And it’s a promised fulfilled until this day, isn’t it?
A flood has never destroyed the earth again.
You see, in the eyes of God, a promise is a promise.
It is a serious thing. Promises given by God are not like the promises that fellow human being make to us and break so easily to us. Promises given by God are for reliable.
And just like it was a word for the Israelites, I believe there’s a message right here for us. To all of us today struggling with broken dreams, unfavorable lots and fair weather friends, God’s heart says to our hearts:
I will fulfill my promise to never leave nor desert you.
I will fulfill my promise to never tempt you beyond what you can bear.
I will fulfill my promise to never stop loving you.
And the list could go on with all the other promises made throughout scripture.
But here’s the thing about the timing of the fulfillment.
I am about to say something that I don’t like very much and I can imagine that you might not like either . . .
God’s promises are often not fulfilled in the time-table that you and I want them to be fulfilled in. But this does not make them any less true.
I’ll say it again. God’s promises are often not fulfilled in the timetable that you and I want them to be fulfilled in. But this does not make them any less true.
Again this is where faith comes in.
This, my friends is exactly what the season of Advent is all about, pausing to remember God’s timing—and it’s completely countercultural to what is going on out there on the city streets and in the malls which already pronounced Christmas over and put out Valentines decorations yesterday.
No, in the church during this season, we stay close to every moment, making the most of every single moment of what can be learned while we are:
And believing that God will indeed fulfill ALL of God’s promises to us.
For what we see in front of us is never the full story.
On Thursday, my husband and I shared a Christmas party (a little bit early) with the 100+ children who are a part of an orphanage in the Dagoretti sums of Nairobi.
One of the things I like best about the programs run by this children center is they believe that no child, no matter their age or disability is ever to be left behind.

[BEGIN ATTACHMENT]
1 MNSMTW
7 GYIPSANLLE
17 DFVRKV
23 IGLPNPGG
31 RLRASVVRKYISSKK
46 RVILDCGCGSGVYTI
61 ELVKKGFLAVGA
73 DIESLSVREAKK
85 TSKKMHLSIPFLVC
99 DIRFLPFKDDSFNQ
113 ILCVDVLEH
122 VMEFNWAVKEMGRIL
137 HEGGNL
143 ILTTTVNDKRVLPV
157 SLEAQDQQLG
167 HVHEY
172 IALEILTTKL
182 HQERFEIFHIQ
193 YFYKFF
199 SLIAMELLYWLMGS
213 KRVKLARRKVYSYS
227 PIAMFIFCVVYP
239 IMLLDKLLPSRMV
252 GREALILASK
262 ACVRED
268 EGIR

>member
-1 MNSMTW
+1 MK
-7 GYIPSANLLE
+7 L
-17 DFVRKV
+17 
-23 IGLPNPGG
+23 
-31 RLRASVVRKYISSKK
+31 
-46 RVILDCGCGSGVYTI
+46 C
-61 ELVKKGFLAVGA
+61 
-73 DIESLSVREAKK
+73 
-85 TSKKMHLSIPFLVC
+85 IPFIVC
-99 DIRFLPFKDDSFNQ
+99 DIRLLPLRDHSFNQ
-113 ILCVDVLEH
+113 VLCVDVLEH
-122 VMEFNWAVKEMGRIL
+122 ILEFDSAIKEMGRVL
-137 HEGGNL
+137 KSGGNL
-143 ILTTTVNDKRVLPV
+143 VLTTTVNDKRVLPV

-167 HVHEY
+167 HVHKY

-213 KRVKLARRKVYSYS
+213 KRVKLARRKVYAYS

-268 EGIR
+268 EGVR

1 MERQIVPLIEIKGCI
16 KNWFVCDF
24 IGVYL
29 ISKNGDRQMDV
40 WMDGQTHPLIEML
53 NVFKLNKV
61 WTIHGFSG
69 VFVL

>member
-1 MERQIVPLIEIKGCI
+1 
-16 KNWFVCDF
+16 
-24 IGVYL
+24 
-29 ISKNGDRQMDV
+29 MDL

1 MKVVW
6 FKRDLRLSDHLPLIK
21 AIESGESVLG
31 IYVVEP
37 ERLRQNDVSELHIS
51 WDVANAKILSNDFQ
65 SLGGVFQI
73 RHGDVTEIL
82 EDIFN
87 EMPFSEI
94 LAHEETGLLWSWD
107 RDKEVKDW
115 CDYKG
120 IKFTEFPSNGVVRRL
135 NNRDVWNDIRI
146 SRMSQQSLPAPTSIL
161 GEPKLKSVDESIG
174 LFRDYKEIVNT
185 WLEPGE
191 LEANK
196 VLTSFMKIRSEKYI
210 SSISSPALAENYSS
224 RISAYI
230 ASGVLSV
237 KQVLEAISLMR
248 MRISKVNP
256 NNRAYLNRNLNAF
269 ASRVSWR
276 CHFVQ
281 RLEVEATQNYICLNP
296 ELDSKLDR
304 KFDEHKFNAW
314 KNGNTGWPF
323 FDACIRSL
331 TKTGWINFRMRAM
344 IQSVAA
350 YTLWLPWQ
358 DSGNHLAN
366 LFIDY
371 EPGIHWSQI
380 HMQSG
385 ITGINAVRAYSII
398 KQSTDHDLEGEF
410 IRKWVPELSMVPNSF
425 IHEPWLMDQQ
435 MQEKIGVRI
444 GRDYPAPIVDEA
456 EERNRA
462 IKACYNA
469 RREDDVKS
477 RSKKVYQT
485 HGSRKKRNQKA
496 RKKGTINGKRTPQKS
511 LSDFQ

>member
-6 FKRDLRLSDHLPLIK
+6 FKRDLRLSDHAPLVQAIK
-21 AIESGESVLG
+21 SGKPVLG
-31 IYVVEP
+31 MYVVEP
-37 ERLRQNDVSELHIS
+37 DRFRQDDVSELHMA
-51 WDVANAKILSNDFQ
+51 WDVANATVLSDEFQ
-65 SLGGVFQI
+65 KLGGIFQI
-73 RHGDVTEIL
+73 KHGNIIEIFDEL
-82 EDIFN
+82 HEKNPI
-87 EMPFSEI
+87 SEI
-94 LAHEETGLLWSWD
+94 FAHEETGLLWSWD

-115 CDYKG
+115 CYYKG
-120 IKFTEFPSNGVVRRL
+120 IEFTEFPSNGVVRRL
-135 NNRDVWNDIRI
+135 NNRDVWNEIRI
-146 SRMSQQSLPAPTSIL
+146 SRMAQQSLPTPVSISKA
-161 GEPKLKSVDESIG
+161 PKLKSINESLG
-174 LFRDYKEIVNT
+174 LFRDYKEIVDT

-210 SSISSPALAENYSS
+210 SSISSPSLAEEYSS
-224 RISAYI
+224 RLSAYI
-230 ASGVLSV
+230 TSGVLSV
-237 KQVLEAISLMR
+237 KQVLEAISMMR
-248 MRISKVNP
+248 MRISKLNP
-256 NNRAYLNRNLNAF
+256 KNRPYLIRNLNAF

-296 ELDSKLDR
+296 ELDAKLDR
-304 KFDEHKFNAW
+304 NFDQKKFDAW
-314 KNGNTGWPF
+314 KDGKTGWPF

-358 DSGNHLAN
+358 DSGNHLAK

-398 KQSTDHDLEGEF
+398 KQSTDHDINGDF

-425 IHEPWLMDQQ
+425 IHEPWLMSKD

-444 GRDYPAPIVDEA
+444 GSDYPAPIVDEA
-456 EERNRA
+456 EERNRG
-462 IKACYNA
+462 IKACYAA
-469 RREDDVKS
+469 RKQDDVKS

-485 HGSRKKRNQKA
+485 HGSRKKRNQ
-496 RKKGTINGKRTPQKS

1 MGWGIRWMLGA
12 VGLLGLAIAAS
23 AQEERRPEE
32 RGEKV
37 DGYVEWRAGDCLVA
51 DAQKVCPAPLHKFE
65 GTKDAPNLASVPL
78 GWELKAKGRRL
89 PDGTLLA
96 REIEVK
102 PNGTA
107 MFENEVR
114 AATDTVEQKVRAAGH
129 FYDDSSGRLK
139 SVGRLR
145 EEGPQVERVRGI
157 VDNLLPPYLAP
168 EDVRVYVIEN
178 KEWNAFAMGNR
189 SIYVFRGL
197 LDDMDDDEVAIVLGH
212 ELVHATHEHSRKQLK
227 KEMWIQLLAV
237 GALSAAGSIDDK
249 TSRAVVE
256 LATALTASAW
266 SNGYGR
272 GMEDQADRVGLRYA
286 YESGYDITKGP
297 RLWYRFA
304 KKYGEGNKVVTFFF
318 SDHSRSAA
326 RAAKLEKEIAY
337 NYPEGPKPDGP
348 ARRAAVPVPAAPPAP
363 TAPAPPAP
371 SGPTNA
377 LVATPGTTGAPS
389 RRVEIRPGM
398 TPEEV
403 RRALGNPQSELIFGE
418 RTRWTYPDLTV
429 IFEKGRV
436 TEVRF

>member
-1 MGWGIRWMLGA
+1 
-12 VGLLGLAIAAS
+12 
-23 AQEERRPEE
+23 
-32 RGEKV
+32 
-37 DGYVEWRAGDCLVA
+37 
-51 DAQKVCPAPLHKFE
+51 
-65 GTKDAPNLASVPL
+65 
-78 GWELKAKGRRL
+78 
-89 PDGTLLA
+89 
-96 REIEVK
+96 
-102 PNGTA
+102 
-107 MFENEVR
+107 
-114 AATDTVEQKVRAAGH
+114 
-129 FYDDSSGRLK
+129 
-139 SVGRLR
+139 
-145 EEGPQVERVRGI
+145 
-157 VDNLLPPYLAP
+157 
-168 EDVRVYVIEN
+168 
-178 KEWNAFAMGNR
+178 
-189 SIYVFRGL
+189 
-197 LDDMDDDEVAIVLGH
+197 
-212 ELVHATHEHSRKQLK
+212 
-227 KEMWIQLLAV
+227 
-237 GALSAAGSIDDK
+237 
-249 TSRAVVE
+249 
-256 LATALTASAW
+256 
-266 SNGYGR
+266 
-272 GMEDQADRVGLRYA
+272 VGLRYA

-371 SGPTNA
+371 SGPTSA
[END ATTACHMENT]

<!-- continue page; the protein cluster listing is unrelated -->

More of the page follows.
There’s a group of young men, mostly in their 20s and 30s who have aged out of the residential center for younger children but are unable to care for themselves because of their extreme disabilities. So, a new house was created for them called the Hardy home.
One of my favorite of the members of the Hardy home is a man, Martin who is legally blind.
Over the past several years that I have gotten to know Martin, he’s always asked for one thing when it comes to Christmas presents with a bright smile on his face. “I want a talking watch,” he says. “I want a watch that tells me the time.”
Of course, my husband and I were listening to Martin’s repeated requests for a talking watch. But come to find out they are hard to find.
No shop in Kenya sold any. And no jewelry store I ever went into in the US ever had one in stock. So years passed. For the past several years, I kept asking Martin, wouldn’t he like something else. Actually trying to prod him toward something easier to find like cologne or a computer game . . .
“No.” He kept saying, “One day I’ll get a talking watch” he proclaimed.
So we kept looking. And finally, this year, thanks to an extensive online search, we found one. We couldn’t believe it. It was a battery operated, talking watch.
So when the moment came to present the gifts at the Christmas party, you should have seen the joy on Martin’s face and all of his housemates when the watch box was opened and it resounded, “It’s 2:30 pm.”
Martin so proud. We could hardly keep him sitting down. For all Martin wanted to jump up and down and up and down and say, “My talking watch, my talking watch.”
So for many of us participating in this moment of this gift, we also felt hope born in us anew.
If a young man with disabilities in a remote part of Nairobi with no means of income can wait and hope and ask for what he wants with such clarity, believing in his heart that ONE DAY it would happen, so could we!
And so can you, my friends!
We serve a God who fulfills all God’s promises.
We serve a God who never lets even death be the last word.
We serve a God who brings light to even the darkest of nights.
We serve a God who gives our terror filled world hope.
The days are surely coming says the Lord, when I will fulfill my promise.
So let’s not stop waiting, waiting and praying. It’s such an important season of the year to practice this kind of hope.
For as Edward Hayes wrote in A Pilgrim’s Almanac, “Advent is a winter training camp for those who desire peace.”
Do you desire more peace, more love, more joy for our world?
For the days are surely coming! Let us hope together believing in the One who will and does fulfill promises.
Thanks be to God.